In short, A Defiant Dude was becoming a film not just about Muller-Moore but about trademark bullying. And, while Muller-Moore has been a prominent voice against just that, he's also eager to defend his own hard-won trademark. Lantz quotes an exchange in which the filmmaker asked Muller-Moore if he would "have a problem" with "a farmer out west ... printing Eat More Kale on his boxes of kale." Muller-Moore reportedly responded, "I do."
Is claiming ownership of the phrase "eat more kale" — and potentially contesting its use by noncompeting businesses — comparable to claiming ownership of the phrase "eat more"? That seems to be one question that Lantz wants to put before the moviegoing public.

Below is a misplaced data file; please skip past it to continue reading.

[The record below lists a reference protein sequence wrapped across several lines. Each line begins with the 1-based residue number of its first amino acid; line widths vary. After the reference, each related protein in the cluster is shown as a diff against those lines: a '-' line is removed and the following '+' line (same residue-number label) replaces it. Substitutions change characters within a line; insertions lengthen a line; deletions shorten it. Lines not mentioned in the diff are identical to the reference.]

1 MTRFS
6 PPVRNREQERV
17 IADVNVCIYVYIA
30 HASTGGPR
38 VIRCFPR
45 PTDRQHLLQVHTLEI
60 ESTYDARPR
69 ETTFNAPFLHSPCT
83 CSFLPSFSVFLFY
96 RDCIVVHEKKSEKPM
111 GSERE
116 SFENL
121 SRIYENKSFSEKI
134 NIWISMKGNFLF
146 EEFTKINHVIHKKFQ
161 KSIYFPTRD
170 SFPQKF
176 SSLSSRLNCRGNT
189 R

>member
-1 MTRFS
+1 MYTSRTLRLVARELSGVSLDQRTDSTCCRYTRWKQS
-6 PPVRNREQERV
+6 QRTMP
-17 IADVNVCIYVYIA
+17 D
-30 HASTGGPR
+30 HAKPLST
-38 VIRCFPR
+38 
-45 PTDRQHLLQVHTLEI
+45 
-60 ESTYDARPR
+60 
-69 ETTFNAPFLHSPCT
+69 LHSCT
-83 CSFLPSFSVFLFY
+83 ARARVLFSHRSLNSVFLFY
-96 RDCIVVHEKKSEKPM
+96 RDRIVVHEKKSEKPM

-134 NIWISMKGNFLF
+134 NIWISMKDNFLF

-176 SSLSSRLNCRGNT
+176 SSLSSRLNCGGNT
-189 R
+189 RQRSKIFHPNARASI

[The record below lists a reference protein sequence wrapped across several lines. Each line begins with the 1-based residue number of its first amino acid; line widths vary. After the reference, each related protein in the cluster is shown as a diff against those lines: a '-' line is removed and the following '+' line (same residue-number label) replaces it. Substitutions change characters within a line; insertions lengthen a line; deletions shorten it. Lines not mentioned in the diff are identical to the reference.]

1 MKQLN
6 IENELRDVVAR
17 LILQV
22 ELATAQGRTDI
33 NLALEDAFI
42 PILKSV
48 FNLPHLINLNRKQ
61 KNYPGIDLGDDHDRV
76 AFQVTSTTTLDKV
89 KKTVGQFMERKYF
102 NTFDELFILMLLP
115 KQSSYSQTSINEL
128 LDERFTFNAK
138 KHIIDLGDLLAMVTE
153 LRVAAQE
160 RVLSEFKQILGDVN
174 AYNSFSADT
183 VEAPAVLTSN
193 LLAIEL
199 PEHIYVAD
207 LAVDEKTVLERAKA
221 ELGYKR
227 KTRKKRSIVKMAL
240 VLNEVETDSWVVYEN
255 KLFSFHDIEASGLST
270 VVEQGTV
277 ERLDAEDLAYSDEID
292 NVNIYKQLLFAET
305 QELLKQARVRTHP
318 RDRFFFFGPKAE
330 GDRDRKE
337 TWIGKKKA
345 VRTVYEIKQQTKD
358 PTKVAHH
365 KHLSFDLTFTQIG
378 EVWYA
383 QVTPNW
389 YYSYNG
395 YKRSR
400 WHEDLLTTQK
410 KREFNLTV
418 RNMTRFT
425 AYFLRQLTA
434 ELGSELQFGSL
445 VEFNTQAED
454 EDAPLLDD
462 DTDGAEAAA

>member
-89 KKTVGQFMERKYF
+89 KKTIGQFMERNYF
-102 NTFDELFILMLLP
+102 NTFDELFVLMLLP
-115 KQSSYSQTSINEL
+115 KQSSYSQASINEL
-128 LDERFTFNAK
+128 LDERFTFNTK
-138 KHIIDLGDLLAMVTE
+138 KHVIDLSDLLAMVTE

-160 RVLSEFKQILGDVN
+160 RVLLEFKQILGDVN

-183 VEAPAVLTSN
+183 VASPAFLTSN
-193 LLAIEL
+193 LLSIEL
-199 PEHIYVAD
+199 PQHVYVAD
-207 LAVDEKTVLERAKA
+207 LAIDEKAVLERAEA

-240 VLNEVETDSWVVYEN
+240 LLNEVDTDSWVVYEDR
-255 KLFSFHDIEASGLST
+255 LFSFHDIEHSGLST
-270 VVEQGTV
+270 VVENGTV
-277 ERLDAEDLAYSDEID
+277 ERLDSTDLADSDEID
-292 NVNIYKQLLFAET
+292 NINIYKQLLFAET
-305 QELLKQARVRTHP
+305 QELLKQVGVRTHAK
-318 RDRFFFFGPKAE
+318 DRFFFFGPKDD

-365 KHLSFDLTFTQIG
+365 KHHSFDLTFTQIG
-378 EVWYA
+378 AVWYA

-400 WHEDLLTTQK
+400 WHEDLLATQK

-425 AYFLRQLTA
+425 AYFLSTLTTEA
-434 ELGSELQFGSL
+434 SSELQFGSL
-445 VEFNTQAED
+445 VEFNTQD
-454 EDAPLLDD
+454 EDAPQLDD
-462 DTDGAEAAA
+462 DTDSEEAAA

Lantz's narrative also alleges that, at times, both Muller-Moore and his media supporters played fast and loose with words to make Chick-fil-A's letters seem more threatening than they actually were. "Some folks in the media and across much of Facebook have incorrectly stated that Chick-fil-A was suing Bo," he writes. "Even Bo said so on his Eat More Kale website."
But if A Defiant Dude is an exposé, the U.S. Patent and Trademark Office, not Muller-Moore, appears to be its primary target. In his update for backers, Lantz reports on the outcome of a Freedom of Information Act appeal that netted him certain emails related to the Eat More Kale case. From them he concluded, he wrote in a statement emailed to Seven Days, that "the USPTO had a strong interest in blunting public controversy over the ... case" — which meant delaying its resolution.
Lantz claimed that "the USPTO and Bo both benefitted from a legal process that dragged on for years. I think their interests were well aligned."